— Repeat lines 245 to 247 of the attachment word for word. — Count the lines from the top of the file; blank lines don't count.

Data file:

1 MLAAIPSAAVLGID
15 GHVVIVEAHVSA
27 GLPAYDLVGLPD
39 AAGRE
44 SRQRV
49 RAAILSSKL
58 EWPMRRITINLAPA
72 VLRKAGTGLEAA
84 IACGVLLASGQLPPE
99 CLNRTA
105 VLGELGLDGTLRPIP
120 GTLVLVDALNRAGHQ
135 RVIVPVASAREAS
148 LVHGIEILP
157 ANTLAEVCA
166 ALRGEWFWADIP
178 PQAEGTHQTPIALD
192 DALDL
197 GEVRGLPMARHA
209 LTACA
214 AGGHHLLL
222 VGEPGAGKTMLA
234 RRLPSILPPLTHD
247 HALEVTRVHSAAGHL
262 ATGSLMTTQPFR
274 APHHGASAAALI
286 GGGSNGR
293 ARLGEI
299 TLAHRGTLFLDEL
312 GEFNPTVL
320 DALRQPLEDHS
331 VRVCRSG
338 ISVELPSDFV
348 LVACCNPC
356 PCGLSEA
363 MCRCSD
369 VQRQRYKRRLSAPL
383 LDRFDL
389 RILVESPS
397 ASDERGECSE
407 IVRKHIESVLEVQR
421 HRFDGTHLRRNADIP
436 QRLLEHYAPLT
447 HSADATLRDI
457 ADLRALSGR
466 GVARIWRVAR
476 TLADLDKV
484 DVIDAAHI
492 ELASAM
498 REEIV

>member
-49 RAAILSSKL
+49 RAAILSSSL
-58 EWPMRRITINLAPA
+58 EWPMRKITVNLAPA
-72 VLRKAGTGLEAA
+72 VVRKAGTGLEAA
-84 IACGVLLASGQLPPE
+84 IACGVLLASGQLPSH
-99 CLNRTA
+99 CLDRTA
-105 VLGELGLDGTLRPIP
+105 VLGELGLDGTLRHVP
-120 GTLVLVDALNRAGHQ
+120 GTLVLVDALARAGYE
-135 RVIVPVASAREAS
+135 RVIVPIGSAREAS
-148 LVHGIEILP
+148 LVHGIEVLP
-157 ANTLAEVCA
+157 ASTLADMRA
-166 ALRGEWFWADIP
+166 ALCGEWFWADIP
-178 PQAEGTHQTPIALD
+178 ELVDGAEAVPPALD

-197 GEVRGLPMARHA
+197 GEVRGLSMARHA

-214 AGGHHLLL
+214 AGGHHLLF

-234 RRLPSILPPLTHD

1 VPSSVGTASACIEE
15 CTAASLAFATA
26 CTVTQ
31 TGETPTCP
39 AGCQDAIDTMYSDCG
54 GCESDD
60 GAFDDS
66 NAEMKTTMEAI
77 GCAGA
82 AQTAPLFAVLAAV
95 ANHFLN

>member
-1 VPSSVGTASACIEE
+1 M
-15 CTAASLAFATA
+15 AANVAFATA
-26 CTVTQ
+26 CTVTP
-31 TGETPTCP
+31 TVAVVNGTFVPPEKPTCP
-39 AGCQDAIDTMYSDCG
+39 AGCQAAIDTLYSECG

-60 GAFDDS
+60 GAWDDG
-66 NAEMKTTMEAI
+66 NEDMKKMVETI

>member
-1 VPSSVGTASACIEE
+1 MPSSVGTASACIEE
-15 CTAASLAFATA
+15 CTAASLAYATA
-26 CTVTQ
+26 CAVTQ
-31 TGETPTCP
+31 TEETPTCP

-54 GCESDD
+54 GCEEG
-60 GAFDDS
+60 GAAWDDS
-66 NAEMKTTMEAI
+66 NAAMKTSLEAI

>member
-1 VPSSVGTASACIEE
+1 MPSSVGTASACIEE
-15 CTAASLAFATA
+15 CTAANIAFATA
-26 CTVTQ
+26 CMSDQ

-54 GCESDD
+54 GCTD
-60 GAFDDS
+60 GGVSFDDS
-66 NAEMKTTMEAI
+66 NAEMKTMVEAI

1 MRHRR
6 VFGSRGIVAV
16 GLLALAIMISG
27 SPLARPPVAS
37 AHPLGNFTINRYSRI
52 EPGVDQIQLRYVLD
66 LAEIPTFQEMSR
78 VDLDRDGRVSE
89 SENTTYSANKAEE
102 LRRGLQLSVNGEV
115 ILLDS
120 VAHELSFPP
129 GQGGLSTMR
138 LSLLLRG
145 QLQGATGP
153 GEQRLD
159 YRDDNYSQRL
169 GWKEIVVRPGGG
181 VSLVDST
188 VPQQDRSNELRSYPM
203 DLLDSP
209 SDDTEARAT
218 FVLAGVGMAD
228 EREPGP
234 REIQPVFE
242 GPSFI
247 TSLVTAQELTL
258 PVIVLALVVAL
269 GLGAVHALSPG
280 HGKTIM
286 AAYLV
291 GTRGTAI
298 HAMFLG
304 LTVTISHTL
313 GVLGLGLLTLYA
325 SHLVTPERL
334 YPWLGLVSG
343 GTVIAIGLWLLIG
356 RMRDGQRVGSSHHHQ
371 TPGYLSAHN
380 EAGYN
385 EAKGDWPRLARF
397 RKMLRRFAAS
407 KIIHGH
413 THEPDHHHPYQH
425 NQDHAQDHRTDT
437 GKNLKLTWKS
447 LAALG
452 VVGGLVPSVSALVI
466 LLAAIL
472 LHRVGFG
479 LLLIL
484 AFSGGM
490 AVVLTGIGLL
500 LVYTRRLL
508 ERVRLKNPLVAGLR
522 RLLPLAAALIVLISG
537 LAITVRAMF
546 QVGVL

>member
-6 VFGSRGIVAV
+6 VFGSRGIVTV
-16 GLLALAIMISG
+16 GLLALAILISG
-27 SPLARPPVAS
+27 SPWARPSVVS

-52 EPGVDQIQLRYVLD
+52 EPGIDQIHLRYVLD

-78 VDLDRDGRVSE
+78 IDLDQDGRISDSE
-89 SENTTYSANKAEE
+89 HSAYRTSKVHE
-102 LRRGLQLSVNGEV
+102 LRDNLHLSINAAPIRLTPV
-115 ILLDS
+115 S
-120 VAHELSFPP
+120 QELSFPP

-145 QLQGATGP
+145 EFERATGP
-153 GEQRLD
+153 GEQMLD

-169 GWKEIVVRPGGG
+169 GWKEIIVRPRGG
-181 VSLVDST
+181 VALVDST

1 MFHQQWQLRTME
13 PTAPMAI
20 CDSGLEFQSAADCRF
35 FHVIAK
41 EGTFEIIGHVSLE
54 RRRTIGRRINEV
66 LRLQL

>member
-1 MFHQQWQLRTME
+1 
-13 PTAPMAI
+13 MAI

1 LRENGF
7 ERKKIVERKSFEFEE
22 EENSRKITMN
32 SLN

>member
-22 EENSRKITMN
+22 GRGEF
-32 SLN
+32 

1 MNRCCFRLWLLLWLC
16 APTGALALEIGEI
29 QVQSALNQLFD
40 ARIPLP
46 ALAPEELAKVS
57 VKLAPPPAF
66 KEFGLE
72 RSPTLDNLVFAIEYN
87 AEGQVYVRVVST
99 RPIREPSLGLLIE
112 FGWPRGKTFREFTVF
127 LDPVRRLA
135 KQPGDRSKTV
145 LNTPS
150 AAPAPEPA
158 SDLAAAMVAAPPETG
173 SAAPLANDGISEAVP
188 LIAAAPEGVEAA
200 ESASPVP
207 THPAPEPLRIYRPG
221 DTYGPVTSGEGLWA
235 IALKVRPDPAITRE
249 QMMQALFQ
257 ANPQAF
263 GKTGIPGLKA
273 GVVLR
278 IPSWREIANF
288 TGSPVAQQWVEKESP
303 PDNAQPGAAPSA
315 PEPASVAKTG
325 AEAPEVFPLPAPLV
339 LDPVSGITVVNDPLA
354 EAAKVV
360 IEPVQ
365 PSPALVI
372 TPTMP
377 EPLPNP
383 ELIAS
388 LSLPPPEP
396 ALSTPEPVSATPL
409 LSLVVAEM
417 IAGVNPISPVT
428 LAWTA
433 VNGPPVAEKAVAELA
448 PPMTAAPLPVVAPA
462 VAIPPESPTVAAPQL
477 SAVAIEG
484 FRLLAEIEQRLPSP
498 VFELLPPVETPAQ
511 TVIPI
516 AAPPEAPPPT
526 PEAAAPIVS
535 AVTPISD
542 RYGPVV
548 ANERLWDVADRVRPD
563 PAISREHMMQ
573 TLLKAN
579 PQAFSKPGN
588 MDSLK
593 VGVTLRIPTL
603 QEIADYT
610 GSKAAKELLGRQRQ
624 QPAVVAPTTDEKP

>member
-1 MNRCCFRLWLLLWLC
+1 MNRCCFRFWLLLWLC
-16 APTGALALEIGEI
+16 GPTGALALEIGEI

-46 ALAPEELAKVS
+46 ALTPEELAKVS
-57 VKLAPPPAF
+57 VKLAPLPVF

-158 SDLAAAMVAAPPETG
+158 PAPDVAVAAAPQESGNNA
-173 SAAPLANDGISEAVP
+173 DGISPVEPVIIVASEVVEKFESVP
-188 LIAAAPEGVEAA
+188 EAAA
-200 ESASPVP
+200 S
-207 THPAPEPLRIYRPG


40 ARIPLP
46 ALAPEELAKVS
57 VKLAPPPAF